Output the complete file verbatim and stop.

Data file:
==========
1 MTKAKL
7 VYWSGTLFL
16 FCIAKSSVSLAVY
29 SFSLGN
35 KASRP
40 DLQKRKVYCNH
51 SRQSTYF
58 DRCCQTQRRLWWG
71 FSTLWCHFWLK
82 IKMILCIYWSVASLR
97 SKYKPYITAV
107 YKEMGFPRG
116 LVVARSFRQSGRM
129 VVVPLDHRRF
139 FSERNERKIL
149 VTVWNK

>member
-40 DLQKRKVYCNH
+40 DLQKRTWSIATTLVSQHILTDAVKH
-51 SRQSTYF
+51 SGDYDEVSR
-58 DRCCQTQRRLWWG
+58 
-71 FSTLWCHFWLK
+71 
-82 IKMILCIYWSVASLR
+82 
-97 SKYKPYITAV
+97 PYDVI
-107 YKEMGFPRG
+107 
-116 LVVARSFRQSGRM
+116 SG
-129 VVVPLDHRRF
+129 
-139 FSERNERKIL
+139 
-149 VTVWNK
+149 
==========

1 MTKAKL
7 VYWSGTLFL
16 FCIAKSSVSLAVY
29 SFSLGN
35 KASRP
40 DLQKRKVYCNH
51 SRQSTYF
58 DRCCQTQRRLWWG
71 FSTLWCHFWLK
82 IKMILCIYWSVASLR
97 SKYKPYITAV
107 YKEMGFPRG
116 LVVARSFRQSGRM
129 VVVPLDHRRF
139 FSERNERKIL
149 VTVWNK

>member
-40 DLQKRKVYCNH
+40 DLQKRTWSIATTLVSQHILTDAVKH
-51 SRQSTYF
+51 SGDYDEVSR
-58 DRCCQTQRRLWWG
+58 
-71 FSTLWCHFWLK
+71 
-82 IKMILCIYWSVASLR
+82 
-97 SKYKPYITAV
+97 PYDVI
-107 YKEMGFPRG
+107 
-116 LVVARSFRQSGRM
+116 SG
-129 VVVPLDHRRF
+129 
-139 FSERNERKIL
+139 
-149 VTVWNK
+149 